In his most famous work, The Rule of Saint Benedict, the father of Western monasticism, Benedict of Nursia, gives his own 12 steps towards humility for monks to follow. All Christians would do well to follow these steps so I thought it would be helpful to re-work them to fit the context of Jesus followers today. I hope you find them as helpful as I have.
Step One: Never forget who God is and who you are.
God is a loving and personal God. But He is not your buddy. He is Lord. It is important for the Christian to remember that he/she has surrendered their life to God. In doing so, they have pledged to obey the Lord in fearful reverence of His authority. The world does not revolve around you. It’s only even here because God chooses to sustain it.
Step Two: Never forget Who you serve.
As Jesus said, “I have come down from heaven not to do my will but to do the will of him who sent me,” (John 6:38). If you are a Christian, your will is no longer what you seek to fulfill. Your will is to be morphed into God’s will. What matters to you now is not what you want, but what God wants. After all, your will is corrupt with sin and ignorant of what is best for you. But God has a perfect plan and knows exactly what you need.
Step Three: Submit to earthly authority.
On top of submitting to Himself, God calls us to submit to those people who hold authority over us. Whether it is the government, your boss, your teacher, or your parent, you practice humility best when you cheerfully and respectfully serve those above you. Sure, there is a place for civil disobedience when earthly authorities don’t agree with God, but one of the best ways to show Christ to the world is by imitating His obedience (Phil 2: 5-8).
Step Four: Endure hard times without complaining.
This is difficult for most of us. In our entitlement culture, we think we deserve an easy road and a life filled with what we want. But the reality is, we deserve death. All humans have natural rights and we should continue the fight for equality. But we must not lose heart when we are mistreated or when life gets hard. We should count those times as a blessing because they teach us to cling to the only One who can save us. They also remind us that even though we sometimes lose, He always wins and He allows us to share in that victory.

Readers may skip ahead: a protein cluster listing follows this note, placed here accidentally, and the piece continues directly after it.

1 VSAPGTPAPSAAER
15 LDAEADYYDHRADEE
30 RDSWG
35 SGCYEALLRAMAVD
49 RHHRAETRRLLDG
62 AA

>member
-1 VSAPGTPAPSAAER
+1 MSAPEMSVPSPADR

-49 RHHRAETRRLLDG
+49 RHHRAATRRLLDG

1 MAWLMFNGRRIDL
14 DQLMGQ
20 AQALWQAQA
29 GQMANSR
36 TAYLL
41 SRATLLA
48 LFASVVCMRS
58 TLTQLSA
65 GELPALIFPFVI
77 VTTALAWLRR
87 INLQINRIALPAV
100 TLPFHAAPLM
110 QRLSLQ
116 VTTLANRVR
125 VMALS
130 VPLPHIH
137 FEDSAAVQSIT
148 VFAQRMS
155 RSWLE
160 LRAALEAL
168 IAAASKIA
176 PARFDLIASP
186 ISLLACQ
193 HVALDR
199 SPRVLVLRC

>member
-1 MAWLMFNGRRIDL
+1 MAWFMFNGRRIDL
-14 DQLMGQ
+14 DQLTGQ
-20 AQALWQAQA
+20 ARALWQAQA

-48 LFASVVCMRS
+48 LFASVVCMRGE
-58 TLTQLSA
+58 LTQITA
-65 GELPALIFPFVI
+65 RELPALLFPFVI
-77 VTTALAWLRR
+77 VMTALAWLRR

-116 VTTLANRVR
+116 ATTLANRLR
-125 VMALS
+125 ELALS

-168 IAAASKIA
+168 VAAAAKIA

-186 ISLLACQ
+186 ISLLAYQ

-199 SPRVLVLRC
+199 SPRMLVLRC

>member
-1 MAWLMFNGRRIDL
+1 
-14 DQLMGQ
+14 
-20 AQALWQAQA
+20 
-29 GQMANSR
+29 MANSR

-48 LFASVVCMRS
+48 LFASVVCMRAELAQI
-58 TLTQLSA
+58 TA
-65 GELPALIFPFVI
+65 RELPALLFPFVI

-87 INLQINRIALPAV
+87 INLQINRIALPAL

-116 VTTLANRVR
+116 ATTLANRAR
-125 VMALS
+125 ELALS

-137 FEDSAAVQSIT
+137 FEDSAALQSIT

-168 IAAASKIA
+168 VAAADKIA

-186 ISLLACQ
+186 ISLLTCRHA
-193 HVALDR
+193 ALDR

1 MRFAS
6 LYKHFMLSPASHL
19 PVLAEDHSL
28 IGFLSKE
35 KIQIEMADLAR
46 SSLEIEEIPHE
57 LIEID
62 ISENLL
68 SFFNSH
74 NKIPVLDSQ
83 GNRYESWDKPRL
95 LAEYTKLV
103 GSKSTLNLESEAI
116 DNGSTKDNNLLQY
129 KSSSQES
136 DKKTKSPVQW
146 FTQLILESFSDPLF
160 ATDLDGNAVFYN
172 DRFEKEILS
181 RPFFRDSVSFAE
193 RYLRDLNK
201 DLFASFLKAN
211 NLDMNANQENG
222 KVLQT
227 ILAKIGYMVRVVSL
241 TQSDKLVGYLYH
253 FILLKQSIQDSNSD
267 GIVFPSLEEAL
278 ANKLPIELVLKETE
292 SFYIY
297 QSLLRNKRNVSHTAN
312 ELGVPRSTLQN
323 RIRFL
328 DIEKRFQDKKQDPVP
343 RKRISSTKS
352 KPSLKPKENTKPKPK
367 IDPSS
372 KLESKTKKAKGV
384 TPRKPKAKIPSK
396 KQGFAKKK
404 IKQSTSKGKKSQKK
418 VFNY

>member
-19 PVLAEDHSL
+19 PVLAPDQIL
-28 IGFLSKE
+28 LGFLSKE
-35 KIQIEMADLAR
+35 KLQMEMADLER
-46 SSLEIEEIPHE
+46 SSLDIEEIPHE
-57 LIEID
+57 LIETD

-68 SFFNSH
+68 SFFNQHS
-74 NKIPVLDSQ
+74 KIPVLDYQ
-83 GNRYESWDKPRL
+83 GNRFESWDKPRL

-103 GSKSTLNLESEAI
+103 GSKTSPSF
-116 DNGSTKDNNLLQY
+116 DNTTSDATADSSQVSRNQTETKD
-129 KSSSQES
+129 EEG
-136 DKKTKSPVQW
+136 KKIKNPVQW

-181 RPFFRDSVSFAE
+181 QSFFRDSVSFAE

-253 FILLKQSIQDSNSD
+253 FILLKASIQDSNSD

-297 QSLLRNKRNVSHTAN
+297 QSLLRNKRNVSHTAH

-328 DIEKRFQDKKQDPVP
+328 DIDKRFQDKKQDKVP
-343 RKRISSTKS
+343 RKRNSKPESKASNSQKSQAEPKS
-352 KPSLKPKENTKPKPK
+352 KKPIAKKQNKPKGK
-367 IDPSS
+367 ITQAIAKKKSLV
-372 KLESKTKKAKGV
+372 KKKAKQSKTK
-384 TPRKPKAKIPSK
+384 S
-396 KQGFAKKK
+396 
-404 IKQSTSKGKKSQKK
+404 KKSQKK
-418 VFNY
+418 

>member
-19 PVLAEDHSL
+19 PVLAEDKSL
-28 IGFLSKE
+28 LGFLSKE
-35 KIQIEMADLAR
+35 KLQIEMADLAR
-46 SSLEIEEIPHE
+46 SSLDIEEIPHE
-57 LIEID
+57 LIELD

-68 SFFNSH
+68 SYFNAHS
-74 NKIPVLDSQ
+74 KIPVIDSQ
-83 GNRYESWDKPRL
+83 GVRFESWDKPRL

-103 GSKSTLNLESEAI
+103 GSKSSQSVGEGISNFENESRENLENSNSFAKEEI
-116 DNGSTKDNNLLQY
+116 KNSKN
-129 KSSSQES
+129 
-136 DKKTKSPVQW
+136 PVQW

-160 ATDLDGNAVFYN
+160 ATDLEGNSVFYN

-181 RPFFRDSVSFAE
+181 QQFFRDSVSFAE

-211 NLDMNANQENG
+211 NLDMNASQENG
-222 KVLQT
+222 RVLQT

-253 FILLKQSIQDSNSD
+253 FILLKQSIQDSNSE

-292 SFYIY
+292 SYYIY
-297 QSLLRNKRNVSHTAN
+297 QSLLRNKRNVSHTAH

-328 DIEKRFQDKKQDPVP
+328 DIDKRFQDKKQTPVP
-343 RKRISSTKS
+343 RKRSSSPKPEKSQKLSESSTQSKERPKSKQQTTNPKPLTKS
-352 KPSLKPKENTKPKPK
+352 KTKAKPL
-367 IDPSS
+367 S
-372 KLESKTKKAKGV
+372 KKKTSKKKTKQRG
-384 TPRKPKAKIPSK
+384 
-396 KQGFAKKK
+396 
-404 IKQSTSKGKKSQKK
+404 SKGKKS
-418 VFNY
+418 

Step Five: Confess your sins to others.
I don’t suggest that you find a platform somewhere and tell the whole city everything you’ve done wrong. But I do suggest that you find someone you can trust to hold you accountable for your sin. Being able to confess to someone else, out loud, serves as a constant reminder of your sinful state and of your desperate need for God’s grace. I know that might sound depressing or discouraging, but it’s actually the opposite. Confession gives us a sense of relief and freedom, like after you finally reveal a secret you’ve been holding in for so long. This reminds us of the freedom we have in Christ and pushes us towards obedience.
Step Six: Be content where you are.